With major transformation on the horizon for the retail sector in 2021 and beyond, we can expect to see sustainable growth that prioritizes the customer, from a continued shift to omnichannel shopping and e-commerce to using technology to create a more personalized shopping experience. Here are 4 trends in retail that we can expect to see in 2021 and onward:

Disruption to customer loyalty

A report from McKinsey found that about three-quarters of Americans changed their shopping habits in 2020, with 40% of them changing brands too — twice as fast as 2019. Younger generations were even more likely to switch, demonstrating that now more than ever, companies need to really invest in customer loyalty.



Although it’s easy for retailers to get caught up in the trend of convenience, value is an equally important driver of shopping behavior change. Even younger consumers look for high quality and brands that align with their values, two factors that inspire change for about 40% of younger shoppers.

Long-lasting shift to e-commerce and online shopping

COVID-19 has cemented the importance of unified commerce across both physical and digital retail channels. In the United States alone, e-commerce grew more than three times as fast from 2019 to 2020 as it had in the past five years, as more consumers are willing to buy products before they even try them. 


Source: eMarketer

Many consumers expect omnichannel shopping options from brands, with two-thirds of survey respondents citing the growth of omnichannel and digital shopping as the retail sector’s greatest trend — and its biggest challenge. While e-commerce is often less profitable than brick-and-mortar stores, brands can subvert this by investing in data-driven marketing and distribution management for long-term growth.

Restructured approach to supply chain management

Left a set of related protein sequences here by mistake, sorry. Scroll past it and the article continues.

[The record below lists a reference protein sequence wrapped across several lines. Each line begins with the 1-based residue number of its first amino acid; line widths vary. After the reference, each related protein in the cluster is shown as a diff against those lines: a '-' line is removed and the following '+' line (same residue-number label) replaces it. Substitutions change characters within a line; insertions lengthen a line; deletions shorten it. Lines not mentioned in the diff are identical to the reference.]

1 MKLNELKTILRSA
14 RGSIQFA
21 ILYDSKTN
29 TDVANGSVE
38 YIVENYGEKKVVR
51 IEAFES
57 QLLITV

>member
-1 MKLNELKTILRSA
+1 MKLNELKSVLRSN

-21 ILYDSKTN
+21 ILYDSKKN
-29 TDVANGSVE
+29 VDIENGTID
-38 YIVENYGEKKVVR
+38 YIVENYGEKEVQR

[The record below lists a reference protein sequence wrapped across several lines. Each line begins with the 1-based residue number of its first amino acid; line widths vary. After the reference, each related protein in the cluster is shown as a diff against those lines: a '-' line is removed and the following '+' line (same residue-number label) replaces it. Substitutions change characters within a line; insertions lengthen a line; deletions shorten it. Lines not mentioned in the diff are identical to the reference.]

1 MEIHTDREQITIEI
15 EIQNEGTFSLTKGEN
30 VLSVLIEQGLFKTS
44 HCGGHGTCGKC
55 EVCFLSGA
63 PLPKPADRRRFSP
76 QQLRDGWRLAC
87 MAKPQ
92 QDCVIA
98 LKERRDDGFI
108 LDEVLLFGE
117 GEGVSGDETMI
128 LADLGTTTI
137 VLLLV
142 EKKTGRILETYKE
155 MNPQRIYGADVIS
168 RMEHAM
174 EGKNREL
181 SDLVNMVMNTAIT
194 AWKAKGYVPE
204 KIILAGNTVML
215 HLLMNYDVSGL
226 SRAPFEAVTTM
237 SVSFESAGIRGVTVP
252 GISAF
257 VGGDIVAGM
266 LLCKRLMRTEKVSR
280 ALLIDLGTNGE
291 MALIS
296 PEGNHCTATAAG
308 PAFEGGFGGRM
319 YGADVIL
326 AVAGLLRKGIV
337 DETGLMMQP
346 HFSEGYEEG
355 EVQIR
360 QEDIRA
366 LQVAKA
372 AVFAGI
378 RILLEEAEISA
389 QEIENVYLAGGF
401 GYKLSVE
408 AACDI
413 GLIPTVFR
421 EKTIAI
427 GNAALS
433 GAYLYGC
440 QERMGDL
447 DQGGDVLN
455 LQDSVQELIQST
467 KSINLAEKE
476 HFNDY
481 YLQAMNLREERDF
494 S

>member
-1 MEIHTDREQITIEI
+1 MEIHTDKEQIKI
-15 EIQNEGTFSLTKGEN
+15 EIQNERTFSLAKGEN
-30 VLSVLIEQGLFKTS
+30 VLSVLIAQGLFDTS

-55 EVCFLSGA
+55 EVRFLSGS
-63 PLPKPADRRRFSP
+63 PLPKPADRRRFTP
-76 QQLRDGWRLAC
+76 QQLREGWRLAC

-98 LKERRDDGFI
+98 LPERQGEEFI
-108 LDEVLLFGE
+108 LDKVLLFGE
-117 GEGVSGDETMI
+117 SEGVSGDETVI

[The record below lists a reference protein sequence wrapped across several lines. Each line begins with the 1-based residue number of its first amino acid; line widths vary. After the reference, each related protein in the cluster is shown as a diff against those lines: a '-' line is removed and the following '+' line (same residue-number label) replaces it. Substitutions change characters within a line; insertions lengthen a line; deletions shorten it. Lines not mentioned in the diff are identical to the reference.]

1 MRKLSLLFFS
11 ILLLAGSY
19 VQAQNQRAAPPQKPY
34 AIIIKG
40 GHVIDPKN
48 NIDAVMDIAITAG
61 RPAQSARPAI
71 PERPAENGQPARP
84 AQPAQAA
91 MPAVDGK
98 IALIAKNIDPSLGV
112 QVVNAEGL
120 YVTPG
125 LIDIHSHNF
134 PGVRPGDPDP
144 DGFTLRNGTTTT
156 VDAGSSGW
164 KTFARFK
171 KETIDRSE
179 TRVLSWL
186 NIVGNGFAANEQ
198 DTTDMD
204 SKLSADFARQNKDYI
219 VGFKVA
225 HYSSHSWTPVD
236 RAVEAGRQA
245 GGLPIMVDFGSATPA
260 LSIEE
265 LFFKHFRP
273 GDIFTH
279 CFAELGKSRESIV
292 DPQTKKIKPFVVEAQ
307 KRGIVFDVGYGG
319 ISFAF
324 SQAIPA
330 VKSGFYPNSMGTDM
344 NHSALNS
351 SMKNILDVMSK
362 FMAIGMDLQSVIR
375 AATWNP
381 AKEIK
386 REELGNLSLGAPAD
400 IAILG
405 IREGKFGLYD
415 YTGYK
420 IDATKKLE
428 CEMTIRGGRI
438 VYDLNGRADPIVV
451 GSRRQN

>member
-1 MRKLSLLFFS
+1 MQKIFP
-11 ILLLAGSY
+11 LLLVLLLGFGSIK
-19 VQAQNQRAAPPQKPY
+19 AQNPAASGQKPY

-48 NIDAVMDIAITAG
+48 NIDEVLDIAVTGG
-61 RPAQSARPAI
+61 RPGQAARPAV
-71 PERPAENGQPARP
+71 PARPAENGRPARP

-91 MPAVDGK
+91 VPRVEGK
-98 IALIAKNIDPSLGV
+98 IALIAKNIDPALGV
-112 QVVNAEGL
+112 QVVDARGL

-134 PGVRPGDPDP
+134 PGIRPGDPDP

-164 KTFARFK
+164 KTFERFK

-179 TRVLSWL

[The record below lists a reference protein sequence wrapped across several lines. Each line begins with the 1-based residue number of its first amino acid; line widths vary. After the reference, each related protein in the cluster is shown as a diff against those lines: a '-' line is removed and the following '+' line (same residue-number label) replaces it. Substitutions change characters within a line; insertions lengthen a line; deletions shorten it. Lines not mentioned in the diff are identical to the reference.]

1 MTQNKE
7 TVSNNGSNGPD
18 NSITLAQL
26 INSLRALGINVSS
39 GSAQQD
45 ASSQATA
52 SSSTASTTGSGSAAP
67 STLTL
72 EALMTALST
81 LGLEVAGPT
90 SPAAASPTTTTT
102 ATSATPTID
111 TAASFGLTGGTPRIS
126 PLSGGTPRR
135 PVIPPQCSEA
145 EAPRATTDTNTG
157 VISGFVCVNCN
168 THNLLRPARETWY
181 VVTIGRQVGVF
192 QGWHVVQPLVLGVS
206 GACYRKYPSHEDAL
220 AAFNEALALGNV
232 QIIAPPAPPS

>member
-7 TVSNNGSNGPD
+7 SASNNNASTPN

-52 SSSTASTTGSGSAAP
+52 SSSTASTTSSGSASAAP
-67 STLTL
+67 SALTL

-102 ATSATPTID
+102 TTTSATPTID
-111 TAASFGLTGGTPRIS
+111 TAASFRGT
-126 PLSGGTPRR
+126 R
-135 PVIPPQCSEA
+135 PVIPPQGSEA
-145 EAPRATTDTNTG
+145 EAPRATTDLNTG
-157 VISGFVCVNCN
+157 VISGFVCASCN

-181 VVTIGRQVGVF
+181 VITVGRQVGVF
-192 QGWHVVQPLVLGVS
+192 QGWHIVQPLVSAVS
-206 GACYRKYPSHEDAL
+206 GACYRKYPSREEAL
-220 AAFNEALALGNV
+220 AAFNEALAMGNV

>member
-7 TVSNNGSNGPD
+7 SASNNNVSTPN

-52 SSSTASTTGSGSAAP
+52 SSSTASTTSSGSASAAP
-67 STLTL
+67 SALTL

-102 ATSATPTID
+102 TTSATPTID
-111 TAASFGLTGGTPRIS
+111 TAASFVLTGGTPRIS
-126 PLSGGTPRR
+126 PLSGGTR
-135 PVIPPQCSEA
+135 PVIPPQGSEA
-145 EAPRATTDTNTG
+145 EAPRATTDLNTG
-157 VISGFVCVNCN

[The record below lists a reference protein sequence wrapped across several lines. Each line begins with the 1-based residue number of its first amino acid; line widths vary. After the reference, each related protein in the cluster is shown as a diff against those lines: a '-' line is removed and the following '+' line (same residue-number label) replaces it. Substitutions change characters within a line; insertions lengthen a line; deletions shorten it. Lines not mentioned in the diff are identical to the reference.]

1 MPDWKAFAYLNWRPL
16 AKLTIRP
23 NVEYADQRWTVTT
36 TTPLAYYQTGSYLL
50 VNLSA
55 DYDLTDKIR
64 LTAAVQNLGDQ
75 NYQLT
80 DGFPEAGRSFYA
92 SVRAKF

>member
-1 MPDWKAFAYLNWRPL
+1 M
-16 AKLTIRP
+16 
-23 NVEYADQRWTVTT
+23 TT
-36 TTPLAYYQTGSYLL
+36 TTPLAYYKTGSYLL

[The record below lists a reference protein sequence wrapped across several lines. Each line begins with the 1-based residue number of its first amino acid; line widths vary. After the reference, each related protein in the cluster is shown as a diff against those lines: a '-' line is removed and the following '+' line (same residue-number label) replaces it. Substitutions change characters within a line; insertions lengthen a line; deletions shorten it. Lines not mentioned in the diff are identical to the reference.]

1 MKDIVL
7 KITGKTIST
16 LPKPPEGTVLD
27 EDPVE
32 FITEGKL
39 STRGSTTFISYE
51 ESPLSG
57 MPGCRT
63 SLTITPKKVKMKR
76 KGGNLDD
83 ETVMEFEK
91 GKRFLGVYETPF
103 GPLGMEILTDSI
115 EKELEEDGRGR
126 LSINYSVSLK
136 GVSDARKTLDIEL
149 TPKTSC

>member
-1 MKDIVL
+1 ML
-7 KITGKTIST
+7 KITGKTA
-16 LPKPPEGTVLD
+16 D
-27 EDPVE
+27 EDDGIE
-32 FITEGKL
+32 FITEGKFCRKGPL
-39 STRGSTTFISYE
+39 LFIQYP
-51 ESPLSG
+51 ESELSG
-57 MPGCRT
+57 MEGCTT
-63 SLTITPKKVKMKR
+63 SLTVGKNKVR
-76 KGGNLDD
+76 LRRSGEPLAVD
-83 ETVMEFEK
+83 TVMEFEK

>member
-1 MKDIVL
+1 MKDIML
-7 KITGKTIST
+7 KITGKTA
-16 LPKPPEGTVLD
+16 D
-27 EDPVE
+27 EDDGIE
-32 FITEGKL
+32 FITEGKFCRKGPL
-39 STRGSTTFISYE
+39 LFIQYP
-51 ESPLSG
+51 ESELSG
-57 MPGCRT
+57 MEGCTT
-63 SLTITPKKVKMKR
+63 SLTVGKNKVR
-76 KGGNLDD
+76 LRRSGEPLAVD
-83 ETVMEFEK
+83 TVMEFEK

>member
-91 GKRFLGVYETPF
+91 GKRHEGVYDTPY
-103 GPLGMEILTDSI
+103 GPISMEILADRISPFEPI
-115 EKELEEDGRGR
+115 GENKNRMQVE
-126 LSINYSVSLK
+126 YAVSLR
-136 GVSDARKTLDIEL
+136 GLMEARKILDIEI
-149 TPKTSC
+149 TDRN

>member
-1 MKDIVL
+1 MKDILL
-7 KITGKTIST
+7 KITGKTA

While the Suez Canal blockage lasted only a few days in March 2021, it held up almost $10 billion worth of goods, highlighting the vulnerability of global supply chains to external forces beyond our control. The re-thinking of global supply chains has been underway for some time. Governments and companies continue to their supply chains to look for weak points, strengthen resilience, and prevent disruptions, like the global chip shortage that left thousands of brand-new electronics and cars unable to be sold for months.


Source: McKinsey

With the rise of globalization, supply chains have usually been optimized for both cost and efficiency, but the events of the past year and a half have shown us that resilience and agility are just as important.

More personalized shopping experiences

For quite some time, I have been predicting that the future of retail will be driven by stronger branding and increased digitally influenced immersive customer experiences. Seventy-six percent of consumers are more likely to purchase from a store or brand they trust right now. This is where brick-and-mortar stores have a bit of an edge over e-commerce brands: By offering a more experiential option for consumers, they can build stronger, more memorable relationships with their customers.


Source; McKinsey

Experts found that consumer demand for in-person experiences is returning, despite the continued growth of e-commerce sales. For online retailers, connecting customers to relevant products can help them stay competitive, as more than 30% of online shoppers “bounce” from an e-commerce website if they can’t easily find what they’re looking for right away.

COVID-19 has become a brutal accelerator of digital transformation trends that were already underway. Global and retail economies are returning to strong growth in 2021 and beyond. Technology is now taking a more central role in transforming all industries, especially retail. Welcome to the “new normal” and for more, download my latest summary on the “Disruptive Post COVID-19 Future of Retail”WebinarJul21